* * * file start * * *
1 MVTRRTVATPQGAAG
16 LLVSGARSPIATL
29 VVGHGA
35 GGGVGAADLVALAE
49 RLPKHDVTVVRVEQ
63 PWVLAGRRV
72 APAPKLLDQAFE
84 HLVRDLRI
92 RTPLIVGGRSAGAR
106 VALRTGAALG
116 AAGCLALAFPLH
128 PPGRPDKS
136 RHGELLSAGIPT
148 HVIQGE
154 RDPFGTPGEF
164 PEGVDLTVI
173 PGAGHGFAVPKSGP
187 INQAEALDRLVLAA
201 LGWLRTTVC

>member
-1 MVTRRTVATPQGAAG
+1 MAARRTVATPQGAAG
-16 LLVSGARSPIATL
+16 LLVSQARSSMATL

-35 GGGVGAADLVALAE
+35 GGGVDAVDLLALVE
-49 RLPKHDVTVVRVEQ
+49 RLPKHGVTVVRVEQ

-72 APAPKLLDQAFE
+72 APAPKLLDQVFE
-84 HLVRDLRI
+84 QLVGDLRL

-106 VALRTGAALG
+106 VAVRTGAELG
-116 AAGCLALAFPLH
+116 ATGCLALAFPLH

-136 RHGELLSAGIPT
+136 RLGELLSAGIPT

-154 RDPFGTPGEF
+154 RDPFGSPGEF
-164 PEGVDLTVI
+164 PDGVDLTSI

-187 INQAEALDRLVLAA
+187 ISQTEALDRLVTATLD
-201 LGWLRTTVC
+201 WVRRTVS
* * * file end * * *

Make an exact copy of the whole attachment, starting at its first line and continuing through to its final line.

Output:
1 MVTRRTVATPQGAAG
16 LLVSGARSPIATL
29 VVGHGA
35 GGGVGAADLVALAE
49 RLPKHDVTVVRVEQ
63 PWVLAGRRV
72 APAPKLLDQAFE
84 HLVRDLRI
92 RTPLIVGGRSAGAR
106 VALRTGAALG
116 AAGCLALAFPLH
128 PPGRPDKS
136 RHGELLSAGIPT
148 HVIQGE
154 RDPFGTPGEF
164 PEGVDLTVI
173 PGAGHGFAVPKSGP
187 INQAEALDRLVLAA
201 LGWLRTTVC

>member
-1 MVTRRTVATPQGAAG
+1 MAARRTVATPQGAAG
-16 LLVSGARSPIATL
+16 LLVSQARSSMATL

-35 GGGVGAADLVALAE
+35 GGGVDAVDLLALVE
-49 RLPKHDVTVVRVEQ
+49 RLPKHGVTVVRVEQ

-72 APAPKLLDQAFE
+72 APAPKLLDQVFE
-84 HLVRDLRI
+84 QLVGDLRL

-106 VALRTGAALG
+106 VAVRTGAELG
-116 AAGCLALAFPLH
+116 ATGCLALAFPLH

-136 RHGELLSAGIPT
+136 RLGELLSAGIPT

-154 RDPFGTPGEF
+154 RDPFGSPGEF
-164 PEGVDLTVI
+164 PDGVDLTSI

-187 INQAEALDRLVLAA
+187 ISQTEALDRLVTATLD
-201 LGWLRTTVC
+201 WVRRTVS